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Telcon Strip Wound Toroidal Cores

  1. Dec 27, 2009 #1
    Does anyone know where one could find such a material that is either by ordering online where delivery can be within a week to Toronto or a store near/in the city of Toronto?

    Much appreciated.
     
  2. jcsd
  3. Dec 27, 2009 #2

    berkeman

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    Staff: Mentor

    What is the application? What are your target specs?
     
  4. Dec 28, 2009 #3
    Two tape wound toroids are needed for a three-axis vector magnetometer that will be built within the week.

    The target specs:
    http://http://www.telcon.co.uk/PDF%20Files/TELCON-CORES.PDF" [Broken]

    Page 5, table 4, 7a

    Thank you very much for your time.
     
    Last edited by a moderator: May 4, 2017
  5. Dec 28, 2009 #4

    berkeman

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    The link does not appear to be working for me. Even the base URL is not working for me:

    http://www.telcon.co.uk

    .
     
    Last edited by a moderator: May 4, 2017
  6. Dec 28, 2009 #5

    berkeman

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    Update -- I finally got the base URL to work (flaky website?), and then was able to paste in the rest of the URL to get to the PDF. Whew.

    But I'm still not very clear on the transformer construction or uses. It looks like the toroids are actually made from laminates? So when they say "strip wound", it is not referring to using strips for the actual conductors wound on the core, but rather that the core is constructed of laminated conductor materials with insulation between the laminations?

    What is the advantage of using this construction? I can see it for low-frequency power applications, but in sensor applications? THe PDF mentions the use in Hall Effect sensors (which it sounds like is your intended application), but how is a toroidal transformer used in a Hall Effect sensor?
     
  7. Dec 28, 2009 #6
    The solid ferrite toroids seems to cause high interference when they are close to each other. The tape wound toroids would be sufficient to suppress the frequency interference. Is there a store location where I can get it within the week?
     
  8. Dec 28, 2009 #7

    berkeman

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    Staff: Mentor

    Toroids should have minimal magnetic cross-coupling, and any electric field cross-coupling can be easily taken care of with grounded shields between the toroids. Laminated construction is generally used to minimize eddy current losses for low-frequency transformers, and I don't see how laminated construction could have anything to do with cross-coupled interference.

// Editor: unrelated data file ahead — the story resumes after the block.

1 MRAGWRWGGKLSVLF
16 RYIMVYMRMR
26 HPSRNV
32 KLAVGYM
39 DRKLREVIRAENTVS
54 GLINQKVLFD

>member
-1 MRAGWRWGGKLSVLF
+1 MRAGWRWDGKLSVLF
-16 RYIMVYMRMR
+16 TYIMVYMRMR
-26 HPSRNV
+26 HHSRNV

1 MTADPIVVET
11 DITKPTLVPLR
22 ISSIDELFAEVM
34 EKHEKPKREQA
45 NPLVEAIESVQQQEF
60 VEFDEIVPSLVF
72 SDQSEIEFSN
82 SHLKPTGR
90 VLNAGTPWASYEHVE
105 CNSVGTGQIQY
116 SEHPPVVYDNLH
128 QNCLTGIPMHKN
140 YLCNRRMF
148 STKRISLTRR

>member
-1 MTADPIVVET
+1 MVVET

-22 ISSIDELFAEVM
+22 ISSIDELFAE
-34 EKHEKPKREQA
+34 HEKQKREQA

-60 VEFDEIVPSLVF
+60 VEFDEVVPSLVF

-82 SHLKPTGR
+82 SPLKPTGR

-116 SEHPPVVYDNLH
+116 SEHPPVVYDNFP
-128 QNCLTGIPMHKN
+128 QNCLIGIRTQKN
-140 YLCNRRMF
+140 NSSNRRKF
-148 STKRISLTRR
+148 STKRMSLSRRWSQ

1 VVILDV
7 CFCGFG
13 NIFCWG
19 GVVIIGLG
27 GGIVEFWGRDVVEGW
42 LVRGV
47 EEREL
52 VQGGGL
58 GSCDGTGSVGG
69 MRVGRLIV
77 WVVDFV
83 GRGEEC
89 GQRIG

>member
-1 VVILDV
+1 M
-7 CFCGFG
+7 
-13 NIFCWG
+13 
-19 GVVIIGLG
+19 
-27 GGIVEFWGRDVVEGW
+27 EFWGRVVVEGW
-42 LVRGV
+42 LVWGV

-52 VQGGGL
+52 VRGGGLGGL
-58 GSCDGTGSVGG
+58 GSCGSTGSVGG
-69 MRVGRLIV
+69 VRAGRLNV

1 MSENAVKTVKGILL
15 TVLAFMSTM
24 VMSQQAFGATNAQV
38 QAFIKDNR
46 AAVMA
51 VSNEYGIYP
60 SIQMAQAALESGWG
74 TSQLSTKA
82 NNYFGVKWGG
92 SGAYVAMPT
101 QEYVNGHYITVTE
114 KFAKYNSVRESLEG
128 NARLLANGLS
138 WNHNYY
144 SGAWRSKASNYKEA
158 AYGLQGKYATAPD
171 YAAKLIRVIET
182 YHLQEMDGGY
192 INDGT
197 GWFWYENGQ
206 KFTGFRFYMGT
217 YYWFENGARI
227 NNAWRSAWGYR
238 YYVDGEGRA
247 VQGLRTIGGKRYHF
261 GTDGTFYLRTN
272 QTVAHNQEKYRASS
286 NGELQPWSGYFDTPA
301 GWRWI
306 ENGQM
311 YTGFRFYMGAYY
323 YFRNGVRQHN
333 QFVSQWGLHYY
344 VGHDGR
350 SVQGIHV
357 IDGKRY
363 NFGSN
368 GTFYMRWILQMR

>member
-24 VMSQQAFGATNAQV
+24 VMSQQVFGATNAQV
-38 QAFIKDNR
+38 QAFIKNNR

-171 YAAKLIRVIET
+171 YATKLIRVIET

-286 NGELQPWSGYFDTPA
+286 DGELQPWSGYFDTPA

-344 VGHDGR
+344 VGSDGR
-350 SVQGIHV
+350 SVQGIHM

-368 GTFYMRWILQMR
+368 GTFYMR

If you need some of their product, why not just call this telcon company directly? Seems like the quickest approach.
     
  9. Dec 28, 2009 #8

    The Electrician

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    You didn't say what core material you want; see table 3.
     
  10. Dec 28, 2009 #9

    The Electrician

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    The OP wants item 7a from table 5, but at the bottom of table 5, the manufacturer says:

    "Cores in the range 0a – 5c are regularly produced, whereas cores in the range 6a – 14b
    can be manufactured to order, subject to our normal minimum order quantity."

    It's likely they won't have any stock.
     
  11. Dec 28, 2009 #10

    The Electrician

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    You might try Dexter:

    http://www.dextermag.com/Office-Locations.aspx [Broken]
     
    Last edited by a moderator: May 4, 2017
  12. Dec 29, 2009 #11
    You haven't stated specifically what your tape-wound toroid core requirement is. I have used special tape-wound cores in the past. Their special application is for cores with very thin laminations (~1 or 2 mil, for high bandwidth and low eddy current loss) and high permeability (>20,000) tape (special alloys and heat treatment). Give us more information on your dimensions, tape thickness, and permeability.
    Bob S
     
  13. Dec 31, 2009 #12
    I have found what I was looking for. Thank you all for the information.
     
  14. Jan 1, 2010 #13
    Fluxtration,

    Getting magnetics on short order can be difficult. If you run short, you might try mag-inc. It sounds like your alloy is permalloy or supermalloy.

    I've also built core-based fluxgates using flat loop amorphous material from Allied Signal. You can get that material from Eastern Components magnetics.

    - Mike
     
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